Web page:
Inspector General report tears apart DWI case handling in Orleans Parish

Posted on Jun 24, 2015 in Courts, Criminal Defense, DUI/DWI

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Inspector General for New Orleans Ed Quatreveaux has released a scathing 54-page report detailing the mishandling of DWI cases in New Orleans Traffic Court. The report highlights the failure of weak police techniques for spotting impaired drivers to case files that disappear or are pled out prior to discovering previous offenses. Seth Bloom, criminal defense attorney who handles DWI cases, states, “I feel that Orleans Parish is being singled out. Reductions are commonplace across parishes in Louisiana and counties across the country. ” Mr. Bloom also believes that DWI reductions both for BAC (Blood Alcohol Concentration) and 2nd offenses are done in order to expedite the process. If some reductions and plea agreements don’t exist, then the entire judicial system could come to a halt allowing serious offenders to slip through the cracks. Many DWI cases, in the city and across the state, have weaknesses in them, but good defense attorneys can probe these weaknesses to secure plea agreements and some reductions.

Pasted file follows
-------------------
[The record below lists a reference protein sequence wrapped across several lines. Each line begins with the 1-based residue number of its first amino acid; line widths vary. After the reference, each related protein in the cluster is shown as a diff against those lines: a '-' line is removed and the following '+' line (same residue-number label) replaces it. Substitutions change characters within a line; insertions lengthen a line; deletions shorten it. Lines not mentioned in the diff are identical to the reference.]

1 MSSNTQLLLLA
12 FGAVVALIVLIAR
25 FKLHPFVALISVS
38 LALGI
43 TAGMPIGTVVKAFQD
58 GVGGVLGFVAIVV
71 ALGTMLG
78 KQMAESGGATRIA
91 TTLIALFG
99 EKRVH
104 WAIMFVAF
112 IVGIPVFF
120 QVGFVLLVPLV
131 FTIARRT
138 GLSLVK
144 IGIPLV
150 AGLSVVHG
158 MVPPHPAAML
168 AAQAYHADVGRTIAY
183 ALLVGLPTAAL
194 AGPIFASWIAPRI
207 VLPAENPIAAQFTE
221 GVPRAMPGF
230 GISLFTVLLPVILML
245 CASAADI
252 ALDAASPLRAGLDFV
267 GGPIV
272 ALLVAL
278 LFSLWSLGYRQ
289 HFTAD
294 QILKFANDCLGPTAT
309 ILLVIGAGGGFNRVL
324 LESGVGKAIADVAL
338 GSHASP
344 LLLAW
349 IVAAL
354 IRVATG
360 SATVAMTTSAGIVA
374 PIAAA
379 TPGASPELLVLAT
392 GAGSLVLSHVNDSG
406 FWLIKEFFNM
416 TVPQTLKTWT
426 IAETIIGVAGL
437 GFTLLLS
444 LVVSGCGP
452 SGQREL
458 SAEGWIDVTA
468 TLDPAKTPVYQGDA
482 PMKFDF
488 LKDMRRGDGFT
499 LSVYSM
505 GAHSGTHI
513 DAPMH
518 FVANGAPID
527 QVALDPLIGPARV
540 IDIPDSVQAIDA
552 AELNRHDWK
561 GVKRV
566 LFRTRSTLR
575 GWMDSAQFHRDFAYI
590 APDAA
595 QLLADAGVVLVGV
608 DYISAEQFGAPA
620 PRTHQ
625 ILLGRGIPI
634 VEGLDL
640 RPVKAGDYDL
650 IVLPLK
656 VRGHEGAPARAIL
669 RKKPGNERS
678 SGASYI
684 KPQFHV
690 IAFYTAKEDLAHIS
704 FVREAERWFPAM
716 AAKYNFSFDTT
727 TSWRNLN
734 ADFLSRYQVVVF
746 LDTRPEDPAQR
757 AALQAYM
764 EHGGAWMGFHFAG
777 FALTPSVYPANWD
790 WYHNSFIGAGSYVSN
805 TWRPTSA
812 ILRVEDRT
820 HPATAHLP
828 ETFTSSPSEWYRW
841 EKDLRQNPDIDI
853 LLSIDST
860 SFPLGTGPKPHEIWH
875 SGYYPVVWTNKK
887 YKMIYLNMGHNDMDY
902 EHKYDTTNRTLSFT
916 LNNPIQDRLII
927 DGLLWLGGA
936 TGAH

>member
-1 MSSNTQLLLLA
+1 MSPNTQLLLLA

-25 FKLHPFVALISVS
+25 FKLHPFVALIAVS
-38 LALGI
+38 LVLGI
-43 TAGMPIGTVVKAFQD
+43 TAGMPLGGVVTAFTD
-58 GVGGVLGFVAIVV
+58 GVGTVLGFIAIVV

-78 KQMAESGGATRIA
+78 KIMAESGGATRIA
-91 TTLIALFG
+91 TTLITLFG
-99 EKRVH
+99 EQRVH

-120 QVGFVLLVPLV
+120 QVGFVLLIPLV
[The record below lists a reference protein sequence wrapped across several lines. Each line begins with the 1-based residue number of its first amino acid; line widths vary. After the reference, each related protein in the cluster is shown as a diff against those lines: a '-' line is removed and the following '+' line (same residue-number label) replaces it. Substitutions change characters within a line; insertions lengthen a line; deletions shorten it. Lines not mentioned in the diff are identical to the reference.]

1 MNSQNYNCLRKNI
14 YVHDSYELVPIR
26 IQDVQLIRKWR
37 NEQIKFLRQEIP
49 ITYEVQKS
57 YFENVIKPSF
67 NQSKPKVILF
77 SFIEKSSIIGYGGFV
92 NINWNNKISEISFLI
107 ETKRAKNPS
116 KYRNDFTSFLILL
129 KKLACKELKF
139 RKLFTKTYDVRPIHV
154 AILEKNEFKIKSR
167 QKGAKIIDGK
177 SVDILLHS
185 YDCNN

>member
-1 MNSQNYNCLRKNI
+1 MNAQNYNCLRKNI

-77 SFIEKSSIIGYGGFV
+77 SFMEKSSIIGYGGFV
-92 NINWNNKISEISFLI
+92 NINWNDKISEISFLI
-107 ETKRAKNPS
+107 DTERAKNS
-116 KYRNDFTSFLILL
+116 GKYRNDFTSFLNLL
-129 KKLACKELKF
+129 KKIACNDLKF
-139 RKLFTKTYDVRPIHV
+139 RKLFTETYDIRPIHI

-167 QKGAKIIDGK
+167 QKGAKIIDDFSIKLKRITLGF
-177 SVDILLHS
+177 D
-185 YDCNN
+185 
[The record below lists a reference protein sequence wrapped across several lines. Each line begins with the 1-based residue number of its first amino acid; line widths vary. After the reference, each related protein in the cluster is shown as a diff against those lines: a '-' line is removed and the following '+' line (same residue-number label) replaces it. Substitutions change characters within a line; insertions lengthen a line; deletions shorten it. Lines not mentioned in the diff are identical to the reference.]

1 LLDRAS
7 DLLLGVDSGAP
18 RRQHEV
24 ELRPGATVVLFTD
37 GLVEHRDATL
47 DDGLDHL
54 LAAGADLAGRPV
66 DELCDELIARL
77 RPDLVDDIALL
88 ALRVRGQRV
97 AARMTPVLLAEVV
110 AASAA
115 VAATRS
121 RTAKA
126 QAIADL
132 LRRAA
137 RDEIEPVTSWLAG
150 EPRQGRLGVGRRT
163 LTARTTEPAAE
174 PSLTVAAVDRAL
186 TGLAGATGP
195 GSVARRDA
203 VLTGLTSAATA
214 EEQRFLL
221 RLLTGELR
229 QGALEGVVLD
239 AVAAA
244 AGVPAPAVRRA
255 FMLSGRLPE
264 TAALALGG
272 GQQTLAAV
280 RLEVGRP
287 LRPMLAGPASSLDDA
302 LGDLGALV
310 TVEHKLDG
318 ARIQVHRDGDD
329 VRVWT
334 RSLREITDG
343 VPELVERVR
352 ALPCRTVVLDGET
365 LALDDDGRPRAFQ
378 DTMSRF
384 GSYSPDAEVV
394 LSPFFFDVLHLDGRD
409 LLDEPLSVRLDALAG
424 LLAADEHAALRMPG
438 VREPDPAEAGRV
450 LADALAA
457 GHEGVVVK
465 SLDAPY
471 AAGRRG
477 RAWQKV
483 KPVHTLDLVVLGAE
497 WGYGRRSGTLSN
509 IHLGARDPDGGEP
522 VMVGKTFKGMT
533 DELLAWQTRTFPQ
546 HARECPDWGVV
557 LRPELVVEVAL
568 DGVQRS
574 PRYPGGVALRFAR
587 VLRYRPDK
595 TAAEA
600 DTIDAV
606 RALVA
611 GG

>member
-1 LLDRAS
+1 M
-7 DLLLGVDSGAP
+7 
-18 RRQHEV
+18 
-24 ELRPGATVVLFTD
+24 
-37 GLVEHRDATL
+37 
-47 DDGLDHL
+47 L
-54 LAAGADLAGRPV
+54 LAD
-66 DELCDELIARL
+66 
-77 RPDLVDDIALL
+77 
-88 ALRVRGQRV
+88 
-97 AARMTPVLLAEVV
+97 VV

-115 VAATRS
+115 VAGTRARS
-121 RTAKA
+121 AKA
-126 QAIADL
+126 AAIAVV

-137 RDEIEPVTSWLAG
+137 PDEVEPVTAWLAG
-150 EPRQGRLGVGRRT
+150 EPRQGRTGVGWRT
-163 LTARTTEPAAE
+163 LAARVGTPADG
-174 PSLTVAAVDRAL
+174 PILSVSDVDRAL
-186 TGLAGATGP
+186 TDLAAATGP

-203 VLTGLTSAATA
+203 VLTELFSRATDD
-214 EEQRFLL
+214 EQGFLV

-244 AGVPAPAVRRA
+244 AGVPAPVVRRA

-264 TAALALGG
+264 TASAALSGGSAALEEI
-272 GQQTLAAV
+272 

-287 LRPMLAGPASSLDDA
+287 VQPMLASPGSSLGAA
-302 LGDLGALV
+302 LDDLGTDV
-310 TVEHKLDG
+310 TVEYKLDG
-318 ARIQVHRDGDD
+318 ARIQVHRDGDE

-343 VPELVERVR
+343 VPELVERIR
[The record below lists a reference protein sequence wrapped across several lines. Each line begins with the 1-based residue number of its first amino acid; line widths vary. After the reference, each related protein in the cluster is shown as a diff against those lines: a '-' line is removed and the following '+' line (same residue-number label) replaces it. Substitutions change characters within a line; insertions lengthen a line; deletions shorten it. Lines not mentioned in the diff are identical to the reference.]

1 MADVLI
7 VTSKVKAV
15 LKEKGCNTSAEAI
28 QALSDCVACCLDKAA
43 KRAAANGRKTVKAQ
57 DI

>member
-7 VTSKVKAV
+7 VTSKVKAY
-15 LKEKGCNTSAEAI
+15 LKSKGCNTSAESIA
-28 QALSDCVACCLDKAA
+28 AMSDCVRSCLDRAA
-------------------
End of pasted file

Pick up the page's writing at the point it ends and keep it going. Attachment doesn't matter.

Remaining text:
Mr. Quatreavaux’s report found that over 8,000 cases appear to remain open dating back 20 years. The report acknowledges the mishandling of case management, but also brings the NOPD under fire for failing to provide video evidence. In a response to the report, Superintendent Michael Harrison, defended the police department stating that they have increased the use of radar and checkpoints. The record system kept by the court does not have any checks in place to assure that each DWI is entered into the system, and the report calls the Traffic Court’s record keeping as “informal”. Traffic Court responded to the report by explaining the evidence for the mismanagement was “stale” and showing the new implemented case management system that was put in place last year that has helps with some of the cracks. The City Attorney’s office will be starting a new protocol on July 1 requiring that all plea deals for DWIs be documented.

This report came out shortly after Mayor Landrieu announced that Traffic Court could no longer be accepting reductions, even for minor traffic offenses. Many think this 30-day no plea deal program was instituted in response to the report that would highlight the problems in Traffic Court.

If you or anyone you know has been arrested for a DWI in the Greater New Orleans area, please give Bloom Legal a call at 504-599-9997 or email us directly at info@bloomlegal.com.

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